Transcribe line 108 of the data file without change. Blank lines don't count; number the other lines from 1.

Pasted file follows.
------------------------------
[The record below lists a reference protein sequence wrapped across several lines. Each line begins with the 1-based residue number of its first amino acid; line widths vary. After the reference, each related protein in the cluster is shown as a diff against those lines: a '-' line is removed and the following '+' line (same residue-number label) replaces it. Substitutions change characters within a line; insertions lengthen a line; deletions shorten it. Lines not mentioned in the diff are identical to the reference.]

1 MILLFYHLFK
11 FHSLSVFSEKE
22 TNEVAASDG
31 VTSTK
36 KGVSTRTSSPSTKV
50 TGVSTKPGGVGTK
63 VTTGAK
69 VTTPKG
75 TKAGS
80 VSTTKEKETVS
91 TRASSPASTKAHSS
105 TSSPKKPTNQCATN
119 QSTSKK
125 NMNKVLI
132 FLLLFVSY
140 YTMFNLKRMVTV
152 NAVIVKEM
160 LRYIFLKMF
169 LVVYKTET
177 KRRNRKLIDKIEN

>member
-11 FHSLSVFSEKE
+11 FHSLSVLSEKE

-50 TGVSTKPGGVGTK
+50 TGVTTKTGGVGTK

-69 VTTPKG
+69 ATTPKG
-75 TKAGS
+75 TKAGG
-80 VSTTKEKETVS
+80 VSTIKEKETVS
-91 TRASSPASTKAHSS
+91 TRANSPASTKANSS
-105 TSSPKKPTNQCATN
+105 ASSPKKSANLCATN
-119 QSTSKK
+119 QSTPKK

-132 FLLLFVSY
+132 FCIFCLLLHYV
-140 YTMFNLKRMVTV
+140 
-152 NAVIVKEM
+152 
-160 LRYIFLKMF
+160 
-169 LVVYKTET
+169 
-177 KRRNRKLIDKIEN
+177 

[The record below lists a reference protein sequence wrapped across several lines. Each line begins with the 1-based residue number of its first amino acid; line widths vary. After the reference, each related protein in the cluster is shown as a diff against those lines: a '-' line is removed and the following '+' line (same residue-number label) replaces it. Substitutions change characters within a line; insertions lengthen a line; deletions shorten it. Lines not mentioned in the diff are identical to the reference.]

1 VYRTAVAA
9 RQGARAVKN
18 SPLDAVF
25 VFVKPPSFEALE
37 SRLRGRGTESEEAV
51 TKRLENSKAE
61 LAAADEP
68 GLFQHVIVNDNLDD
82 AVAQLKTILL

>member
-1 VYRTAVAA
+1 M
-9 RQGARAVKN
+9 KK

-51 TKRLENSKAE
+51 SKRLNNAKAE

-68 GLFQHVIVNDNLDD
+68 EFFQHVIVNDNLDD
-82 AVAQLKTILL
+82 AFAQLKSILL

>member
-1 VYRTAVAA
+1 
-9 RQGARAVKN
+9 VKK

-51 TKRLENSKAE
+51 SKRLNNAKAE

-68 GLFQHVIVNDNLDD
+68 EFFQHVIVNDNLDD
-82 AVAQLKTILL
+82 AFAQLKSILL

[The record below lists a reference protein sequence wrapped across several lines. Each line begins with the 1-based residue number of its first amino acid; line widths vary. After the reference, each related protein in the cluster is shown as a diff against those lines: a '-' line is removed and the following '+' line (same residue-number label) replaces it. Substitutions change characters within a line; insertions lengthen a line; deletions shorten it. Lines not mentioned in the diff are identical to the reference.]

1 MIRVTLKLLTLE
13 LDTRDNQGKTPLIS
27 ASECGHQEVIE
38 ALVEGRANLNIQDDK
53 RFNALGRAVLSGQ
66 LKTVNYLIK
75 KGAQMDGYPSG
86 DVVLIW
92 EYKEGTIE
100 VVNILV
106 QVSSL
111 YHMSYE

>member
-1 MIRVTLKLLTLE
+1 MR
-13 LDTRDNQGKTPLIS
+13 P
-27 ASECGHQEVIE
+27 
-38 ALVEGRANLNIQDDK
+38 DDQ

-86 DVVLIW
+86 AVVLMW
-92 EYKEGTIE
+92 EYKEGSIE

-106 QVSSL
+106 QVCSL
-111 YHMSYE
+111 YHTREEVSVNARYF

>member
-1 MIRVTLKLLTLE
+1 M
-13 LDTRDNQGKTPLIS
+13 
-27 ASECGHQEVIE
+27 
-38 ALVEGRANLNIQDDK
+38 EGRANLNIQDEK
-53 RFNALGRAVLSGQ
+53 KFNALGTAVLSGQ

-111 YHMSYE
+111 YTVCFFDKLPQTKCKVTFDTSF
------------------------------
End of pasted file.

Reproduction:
+92 EYKEGSIE